Swiss Permits

A recent court judgment pronounced in Zurich has highlighted the fact that maintaining a B permit after a divorce can be sometimes challenging when the permit was obtained through family reunification. Thus, the law grants the right to a Swiss citizen or C permit holder to live in Switzerland with his foreign spouse and children (art. 42 and 43 LEI). A B permit holder is also allowed to apply for family reunification in Switzerland under certain conditions: the main applicant should not be dependent on social benefits and should be able to demonstrate housing arrangements spacious enough to host his family (art. 44 LEI).

A family reunification application must be lodged to cantonal authorities within a maximum period of 5 years. For children over 12 years old, the process should take place within 12 months. Through this procedure, spouses and children obtain a B permit allowing them to live and work in the country as long as they live with the main applicant and share the household. Children under 12 years old directly obtain a C permit if the main applicant is Swiss or holds a C permit (art. 43 al. 3 LEI).

After 5 years of consecutive residency in Switzerland holding a B permit, a C permit is granted to the spouse. However, if the marriage breaks during these first 5 years and a divorce is pronounced, non-European spouse and children can see their B permit revoked by cantonal authorities.

Art. 50 LEI stipulates that in the case of a divorce, spouses and children can remain in Switzerland if:

  • the marriage has lasted a minimum 3 years in Switzerland sharing the household and
  • if the integration has been successful (knowledge of a national language, social integration and stable employment) or
  • if a necessity to stay in Switzerland for major reasons exist (domestic violence or social difficulty to reintegrate the country of origin).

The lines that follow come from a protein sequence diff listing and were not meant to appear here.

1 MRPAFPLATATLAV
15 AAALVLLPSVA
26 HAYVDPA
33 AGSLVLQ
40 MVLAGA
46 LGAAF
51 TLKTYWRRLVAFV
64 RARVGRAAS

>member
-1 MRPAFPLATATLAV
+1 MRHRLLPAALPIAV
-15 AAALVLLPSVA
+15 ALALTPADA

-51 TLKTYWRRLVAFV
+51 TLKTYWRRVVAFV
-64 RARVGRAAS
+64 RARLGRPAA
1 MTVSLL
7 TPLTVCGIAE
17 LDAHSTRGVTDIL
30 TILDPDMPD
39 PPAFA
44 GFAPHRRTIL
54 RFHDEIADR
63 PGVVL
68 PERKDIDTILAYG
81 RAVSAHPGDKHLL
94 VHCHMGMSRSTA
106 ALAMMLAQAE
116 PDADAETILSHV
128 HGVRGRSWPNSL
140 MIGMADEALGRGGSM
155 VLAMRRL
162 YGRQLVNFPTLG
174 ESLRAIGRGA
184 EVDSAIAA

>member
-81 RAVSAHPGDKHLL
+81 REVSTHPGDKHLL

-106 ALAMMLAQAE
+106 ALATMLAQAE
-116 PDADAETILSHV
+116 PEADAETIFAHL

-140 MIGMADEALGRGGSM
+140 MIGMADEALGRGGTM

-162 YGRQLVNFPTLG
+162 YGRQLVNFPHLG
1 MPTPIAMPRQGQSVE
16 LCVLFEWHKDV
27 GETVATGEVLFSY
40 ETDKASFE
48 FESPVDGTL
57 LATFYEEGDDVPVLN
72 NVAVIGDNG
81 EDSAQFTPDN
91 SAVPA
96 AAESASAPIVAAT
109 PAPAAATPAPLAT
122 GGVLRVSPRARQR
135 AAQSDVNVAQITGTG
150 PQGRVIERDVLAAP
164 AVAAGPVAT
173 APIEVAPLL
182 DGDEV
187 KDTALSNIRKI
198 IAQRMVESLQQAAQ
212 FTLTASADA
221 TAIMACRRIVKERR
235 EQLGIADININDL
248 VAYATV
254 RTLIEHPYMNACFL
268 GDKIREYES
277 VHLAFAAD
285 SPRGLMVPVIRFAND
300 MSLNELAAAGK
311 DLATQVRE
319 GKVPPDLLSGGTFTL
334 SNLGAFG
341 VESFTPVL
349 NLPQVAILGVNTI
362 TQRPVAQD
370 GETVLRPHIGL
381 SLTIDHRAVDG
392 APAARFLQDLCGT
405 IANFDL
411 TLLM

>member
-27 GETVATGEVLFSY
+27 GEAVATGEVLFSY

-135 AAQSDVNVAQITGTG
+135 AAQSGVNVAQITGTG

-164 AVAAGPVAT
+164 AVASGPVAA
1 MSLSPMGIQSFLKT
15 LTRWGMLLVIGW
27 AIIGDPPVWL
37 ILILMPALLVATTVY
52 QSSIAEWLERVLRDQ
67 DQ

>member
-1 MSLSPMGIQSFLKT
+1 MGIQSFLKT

The case is different for UN staff and legitimation card holders (CDLs and Ci permits). If you hold a CDL or a Ci permit as a dependent, your residency rights are tied to the main CDL holder employed by the international organization (art. 20 OLEH). Unfortunately, there are no options to remain in Switzerland after a divorce if you are a non-EU citizen, unless your employer is willing to apply for a work permit on your behalf. In the practice however, children can be sometimes authorized to remain in the country until the end of school year.

Regarding the recent federal court judgment concerning an Argentinian citizen living in Zurich seeing his B permit revoked after his separation with a Swiss citizen, art. 8 CEDH (Convention on European Court of Human Rights) invoking the protection of citizens’ private life, was raised. The applicant was living in Switzerland for approximately 10 years and was well integrated. The revocation of his B permit after his separation was therefore considered as a potential violation of human rights after such a period of time, where his social and professional ties were strong.

Therefore, if the marriage lasted less than 3 years in Switzerland and the conditions stated above are not met, family reunification applicants will see their permits revoked by authorities after a divorce. Non-Europeans B permit holders will be asked to leave the country after a certain period of time while Europeans citizens will need to lodge a new independent B permit application.

12/01/20 – Nicolas Mossaz, partner at OA Legal and founder of Legal Expat